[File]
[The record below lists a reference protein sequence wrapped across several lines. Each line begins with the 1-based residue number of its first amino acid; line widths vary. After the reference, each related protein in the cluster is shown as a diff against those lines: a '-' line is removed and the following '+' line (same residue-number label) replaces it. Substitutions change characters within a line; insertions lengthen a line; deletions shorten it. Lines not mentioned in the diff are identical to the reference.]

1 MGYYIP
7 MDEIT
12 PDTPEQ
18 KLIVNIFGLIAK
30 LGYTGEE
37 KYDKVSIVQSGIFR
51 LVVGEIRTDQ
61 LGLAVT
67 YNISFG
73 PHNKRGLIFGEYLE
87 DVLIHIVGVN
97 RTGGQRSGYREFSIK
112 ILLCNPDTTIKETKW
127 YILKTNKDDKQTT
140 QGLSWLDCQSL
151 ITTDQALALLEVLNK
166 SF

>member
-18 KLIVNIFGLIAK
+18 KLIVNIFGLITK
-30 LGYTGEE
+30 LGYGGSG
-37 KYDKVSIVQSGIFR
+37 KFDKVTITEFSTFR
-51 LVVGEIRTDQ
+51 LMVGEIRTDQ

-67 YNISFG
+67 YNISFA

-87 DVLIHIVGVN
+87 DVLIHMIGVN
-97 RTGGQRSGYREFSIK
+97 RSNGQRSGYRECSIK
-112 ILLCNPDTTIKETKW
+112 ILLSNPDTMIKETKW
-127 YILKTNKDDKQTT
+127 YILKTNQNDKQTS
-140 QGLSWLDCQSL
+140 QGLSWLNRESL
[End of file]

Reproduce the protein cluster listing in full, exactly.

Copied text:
[The record below lists a reference protein sequence wrapped across several lines. Each line begins with the 1-based residue number of its first amino acid; line widths vary. After the reference, each related protein in the cluster is shown as a diff against those lines: a '-' line is removed and the following '+' line (same residue-number label) replaces it. Substitutions change characters within a line; insertions lengthen a line; deletions shorten it. Lines not mentioned in the diff are identical to the reference.]

1 MGYYIP
7 MDEIT
12 PDTPEQ
18 KLIVNIFGLIAK
30 LGYTGEE
37 KYDKVSIVQSGIFR
51 LVVGEIRTDQ
61 LGLAVT
67 YNISFG
73 PHNKRGLIFGEYLE
87 DVLIHIVGVN
97 RTGGQRSGYREFSIK
112 ILLCNPDTTIKETKW
127 YILKTNKDDKQTT
140 QGLSWLDCQSL
151 ITTDQALALLEVLNK
166 SF

>member
-18 KLIVNIFGLIAK
+18 KLIVNIFGLITK
-30 LGYTGEE
+30 LGYGGSG
-37 KYDKVSIVQSGIFR
+37 KFDKVTITEFSTFR
-51 LVVGEIRTDQ
+51 LMVGEIRTDQ

-67 YNISFG
+67 YNISFA

-87 DVLIHIVGVN
+87 DVLIHMIGVN
-97 RTGGQRSGYREFSIK
+97 RSNGQRSGYRECSIK
-112 ILLCNPDTTIKETKW
+112 ILLSNPDTMIKETKW
-127 YILKTNKDDKQTT
+127 YILKTNQNDKQTS
-140 QGLSWLDCQSL
+140 QGLSWLNRESL